Tripp Lite's compact, 30-pound Unison UPS can keep your users out of the dark

Tripp Lite's compact, 30-pound Unison UPS can keep your users out of the dark

By John Breeden II

GCN Staff

If you have an uninterruptible power supply and someone asks the old question about where you were when the power went out, your answer might not be, 'In the dark.'

A UPS is insurance. Nobody wants to bother with it until it's needed, but then it's often too late. If you must protect a network, the need is even greater, because if a server crashes, everyone connected to it is out of luck.

An enterprise environment'especially one running Microsoft Windows 2000 Server, which can have multiple host servers'requires a hefty UPS for protection.

The typical personal UPS probably would not provide enough power for even a few minutes of emergency backup. And the load balance meter on the UPS would likely trip anyhow.

Tripp Lite has introduced a new line of UPSes designed to keep networks running in a power emergency.

The GCN Lab tested the Unison SU1000.

The most noticeable thing about the SU1000 is its compact size. You can mount the slim black case horizontally into a rack or use it vertically in a tower configuration. It's less than 5 inches tall and 18 inches wide when horizontal.

That gives it an impressive power-to-size ratio, a primary factor to consider when selecting a UPS.

The Unison SU1000RT provides a hefty load of clean power and emergency backup power in a compact package. The UPS is slim and can be mounted vertically or horizontally.

It works by taking incoming AC power from a wall outlet and converting it to filtered DC power. Then it converts DC power to distortion-free, frequency-controlled AC power.

The process isolates the equipment plugged into the UPS from power spikes and dips, as well as providing a cache of emergency battery power.

Even when incoming voltage drops as low as 70 volts, the UPS still provides 120-volt AC power, so it performs a valuable power-cleaning function in nonemergency situations.

Ironically, the week I tested the UPS was filled with power spikes and there was even an instance when the building's power went off.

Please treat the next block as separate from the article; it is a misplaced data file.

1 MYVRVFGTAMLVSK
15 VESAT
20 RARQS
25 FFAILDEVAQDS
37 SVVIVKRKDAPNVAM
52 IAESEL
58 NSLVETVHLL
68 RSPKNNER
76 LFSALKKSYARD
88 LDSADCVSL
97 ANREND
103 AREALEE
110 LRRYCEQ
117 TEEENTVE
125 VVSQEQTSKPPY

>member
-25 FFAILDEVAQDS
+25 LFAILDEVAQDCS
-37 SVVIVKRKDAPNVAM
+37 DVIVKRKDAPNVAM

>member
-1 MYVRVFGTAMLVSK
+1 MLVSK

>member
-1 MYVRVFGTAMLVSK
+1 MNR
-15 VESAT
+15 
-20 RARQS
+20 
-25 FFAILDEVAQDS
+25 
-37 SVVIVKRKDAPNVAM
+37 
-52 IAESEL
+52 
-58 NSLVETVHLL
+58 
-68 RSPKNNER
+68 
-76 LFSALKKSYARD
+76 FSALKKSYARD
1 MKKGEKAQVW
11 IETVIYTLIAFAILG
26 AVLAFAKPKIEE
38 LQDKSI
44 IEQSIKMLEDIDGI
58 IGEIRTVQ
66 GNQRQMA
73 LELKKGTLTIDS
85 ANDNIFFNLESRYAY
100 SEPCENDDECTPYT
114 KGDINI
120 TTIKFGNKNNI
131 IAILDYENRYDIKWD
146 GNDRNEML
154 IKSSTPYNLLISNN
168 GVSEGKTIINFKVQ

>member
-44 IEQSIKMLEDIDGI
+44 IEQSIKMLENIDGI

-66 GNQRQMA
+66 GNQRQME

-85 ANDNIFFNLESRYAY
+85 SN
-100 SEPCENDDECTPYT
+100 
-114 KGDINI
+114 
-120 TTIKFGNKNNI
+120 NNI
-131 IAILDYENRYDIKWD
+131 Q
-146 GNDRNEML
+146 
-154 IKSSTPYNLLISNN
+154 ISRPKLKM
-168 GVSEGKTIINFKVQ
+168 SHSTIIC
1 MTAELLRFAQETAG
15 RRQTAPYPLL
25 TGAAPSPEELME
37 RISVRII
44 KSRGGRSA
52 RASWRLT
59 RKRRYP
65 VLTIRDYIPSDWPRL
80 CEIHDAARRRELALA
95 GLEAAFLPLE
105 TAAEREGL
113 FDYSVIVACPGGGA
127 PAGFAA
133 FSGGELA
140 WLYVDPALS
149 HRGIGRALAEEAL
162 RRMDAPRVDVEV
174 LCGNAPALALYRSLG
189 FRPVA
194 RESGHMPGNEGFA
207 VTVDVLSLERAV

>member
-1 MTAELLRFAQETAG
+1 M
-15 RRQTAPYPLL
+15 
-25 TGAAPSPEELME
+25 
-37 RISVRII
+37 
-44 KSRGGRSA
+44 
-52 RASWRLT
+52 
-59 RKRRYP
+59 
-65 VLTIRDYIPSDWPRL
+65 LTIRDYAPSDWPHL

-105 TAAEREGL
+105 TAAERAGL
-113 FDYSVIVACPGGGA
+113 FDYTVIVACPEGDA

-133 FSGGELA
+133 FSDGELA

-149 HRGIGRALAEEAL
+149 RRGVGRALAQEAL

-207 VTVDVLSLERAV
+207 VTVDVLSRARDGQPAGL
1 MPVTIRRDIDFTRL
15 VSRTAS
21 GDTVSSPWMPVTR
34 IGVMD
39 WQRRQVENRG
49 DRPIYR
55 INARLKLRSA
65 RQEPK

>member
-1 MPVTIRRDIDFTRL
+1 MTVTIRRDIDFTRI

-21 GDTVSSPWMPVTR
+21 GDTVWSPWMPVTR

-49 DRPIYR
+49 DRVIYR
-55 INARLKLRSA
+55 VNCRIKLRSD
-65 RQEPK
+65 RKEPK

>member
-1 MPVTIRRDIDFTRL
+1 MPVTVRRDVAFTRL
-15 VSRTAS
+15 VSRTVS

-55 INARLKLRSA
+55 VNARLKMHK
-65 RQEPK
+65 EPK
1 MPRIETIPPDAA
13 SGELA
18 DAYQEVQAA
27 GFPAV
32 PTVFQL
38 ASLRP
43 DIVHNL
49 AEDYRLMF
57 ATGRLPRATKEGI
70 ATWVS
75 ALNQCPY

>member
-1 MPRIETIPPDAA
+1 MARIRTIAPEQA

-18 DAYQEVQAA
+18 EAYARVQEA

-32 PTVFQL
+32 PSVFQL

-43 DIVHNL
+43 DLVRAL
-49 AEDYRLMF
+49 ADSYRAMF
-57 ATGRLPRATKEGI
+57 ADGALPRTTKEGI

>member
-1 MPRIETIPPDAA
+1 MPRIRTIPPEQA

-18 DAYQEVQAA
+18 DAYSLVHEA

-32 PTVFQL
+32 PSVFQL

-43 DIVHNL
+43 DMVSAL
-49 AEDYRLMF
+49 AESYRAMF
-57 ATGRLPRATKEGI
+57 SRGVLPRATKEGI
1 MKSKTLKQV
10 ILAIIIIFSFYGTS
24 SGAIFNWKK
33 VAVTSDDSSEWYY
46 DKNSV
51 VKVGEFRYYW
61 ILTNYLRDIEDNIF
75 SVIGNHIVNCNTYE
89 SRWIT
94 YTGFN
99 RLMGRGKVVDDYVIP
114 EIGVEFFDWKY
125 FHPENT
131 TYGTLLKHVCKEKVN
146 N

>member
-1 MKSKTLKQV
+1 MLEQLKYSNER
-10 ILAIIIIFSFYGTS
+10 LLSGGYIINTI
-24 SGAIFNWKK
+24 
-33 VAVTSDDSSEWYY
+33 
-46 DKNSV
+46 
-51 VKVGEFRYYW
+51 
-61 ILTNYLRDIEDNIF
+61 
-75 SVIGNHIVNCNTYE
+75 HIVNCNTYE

Box Score     

Unison SU1000RT

UPS for large network servers

Tripp Lite; Chicago; tel. 777-869-1111 Price: $799

+ Small footprint

+ Alphanumeric paging in case of problems

+ Power regulation

+ Large emergency power supply

The UPS never stopped providing clean power. The 30-pound unit can handle a heavy load. I plugged in three computer systems and a 21-inch monitor and saw only a 25 percent to 50 percent load. When I disconnected it from wall current, the unit continued to provide power for 29 minutes.

All saved

The management software saved all open documents and shut down the computers well before the power ran out. It did so without any intervention from me. Plus, the Unison UPS comes with an adapter for attaching an external battery pack if you need even longer run times.

Tripp Lite has improved the software that it packages with its UPSes. System administrators can receive alphanumeric pager messages and e-mail if there is a power outage.

The alphanumeric message can provide the sysadmin with details about the power problem'even at home at 3 a.m.

The Tripp Lite software also can monitor UPSes over a network, even those made by other companies. You can change configurations from the Tripp Lite console.

The slim design of the Unison case hides a real workhorse. And the price, $799, is lower than you might expect.

No doubt, some users will balk at paying $800 to prepare for an emergency that might never happen, but we all know where those people will be when the power goes out.

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